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Snapdragon X Elite laptops could have a big advantage over the latest MacBooks

 Snapdragon X Elite.
Snapdragon X Elite.

At last year’s Snapdragon Summit, Qualcomm revealed that its Snapdragon X Elite family would emerge this year, promising the “most powerful, intelligent, and efficient processor in its class for Windows.”

It sounds extremely promising, with talk of on-device generative AI, huge battery life and performance to rival Apple’s M-series processors. And now it seems that laptops powered by Snapdragon X Elite will have something that Apple has traditionally struggled with.

At the 2024 Game Developers Conference, The Verge attended a session hosted by Qualcomm engineer Issam Khalil, where he assured the 30-odd people in attendance that their games should immediately work on the next wave of Snapdragon Windows laptops with no porting required thanks to x64 emulation improvements.

In a slide on x64 emulation outlining the advantages and disadvantages of the new platform, the phrase “your game should already work” appears prominently, with the added bonus that “GPU performance [is] unaffected by x64 emulation”.

That’s important, because GPU is usually the bottleneck. And although Qualcomm accepts there is a minor hit to CPU performance when translating from x64 and ARM64, this should only happen with new blocks of code thanks to an “extremely efficient” caching system. “Subsequent passes are direct cache access,” Khalil is quoted as saying.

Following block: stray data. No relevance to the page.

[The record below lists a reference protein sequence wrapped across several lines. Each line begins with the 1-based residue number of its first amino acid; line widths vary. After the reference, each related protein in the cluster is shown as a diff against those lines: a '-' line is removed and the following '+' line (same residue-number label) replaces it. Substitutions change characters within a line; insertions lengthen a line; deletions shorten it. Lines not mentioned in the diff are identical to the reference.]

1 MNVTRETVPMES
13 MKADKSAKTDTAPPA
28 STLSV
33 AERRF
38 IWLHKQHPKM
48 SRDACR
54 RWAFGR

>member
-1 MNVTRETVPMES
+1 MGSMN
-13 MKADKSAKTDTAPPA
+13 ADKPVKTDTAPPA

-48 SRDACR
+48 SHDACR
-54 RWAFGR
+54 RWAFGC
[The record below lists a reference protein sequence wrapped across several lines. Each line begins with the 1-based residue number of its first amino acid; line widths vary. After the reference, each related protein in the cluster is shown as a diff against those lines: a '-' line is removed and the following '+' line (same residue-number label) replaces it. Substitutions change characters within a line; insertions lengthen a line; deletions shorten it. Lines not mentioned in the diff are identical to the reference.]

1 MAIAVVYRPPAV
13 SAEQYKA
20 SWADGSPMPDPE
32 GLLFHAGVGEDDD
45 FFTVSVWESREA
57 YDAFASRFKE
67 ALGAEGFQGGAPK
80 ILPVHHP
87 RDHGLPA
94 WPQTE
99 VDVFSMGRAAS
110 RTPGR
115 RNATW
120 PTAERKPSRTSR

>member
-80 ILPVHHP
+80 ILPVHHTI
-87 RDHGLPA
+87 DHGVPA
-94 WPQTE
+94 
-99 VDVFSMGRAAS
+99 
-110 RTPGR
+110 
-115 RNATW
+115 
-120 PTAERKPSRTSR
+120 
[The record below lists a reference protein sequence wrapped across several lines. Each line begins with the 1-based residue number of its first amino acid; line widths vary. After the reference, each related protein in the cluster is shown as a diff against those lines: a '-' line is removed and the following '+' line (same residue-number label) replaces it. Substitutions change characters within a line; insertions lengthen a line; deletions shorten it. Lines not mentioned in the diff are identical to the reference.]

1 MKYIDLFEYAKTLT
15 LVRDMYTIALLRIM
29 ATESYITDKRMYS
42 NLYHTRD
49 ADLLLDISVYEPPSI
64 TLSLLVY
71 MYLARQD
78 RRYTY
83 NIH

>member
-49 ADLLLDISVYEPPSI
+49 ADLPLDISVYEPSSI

There are a handful of caveats, with the most prominent being that it won’t work with kernel drivers (such as anti-cheat systems for multiplayer games), but overall this sounds like an extremely promising development for gamers.

While developers can eke out a bit more performance by porting their titles to native ARM64 (allowing Qualcomm to dynamically adjust CPU frequency for performance and power), the majority won’t have the resources for such an undertaking.

If Qualcomm’s walk matches its talk, it sounds like that won’t matter too much and Snapdragon X Elite machines will run games only marginally worse if unoptimized. The company has apparently been testing the top games on Steam, and the results make it confident enough to suggest widespread compatibility.

But it’s important to remember that we still don’t know how good gaming performance will be on the chipset even when fully optimized. All we know from this is that emulation will be close to native performance — whether that’s good, bad or middling.

Nonetheless, this is an exciting development for gamers. While you can play plenty of games on Apple Silicon either natively or via the Rosetta 2 translation layer, performance can be patchy.

We should find out in a few months whether Qualcomm can take the fight to Apple, with sources telling The Verge that unannounced versions of both the Surface Pro 10 and Surface Laptop 6 will debut the chipset in May.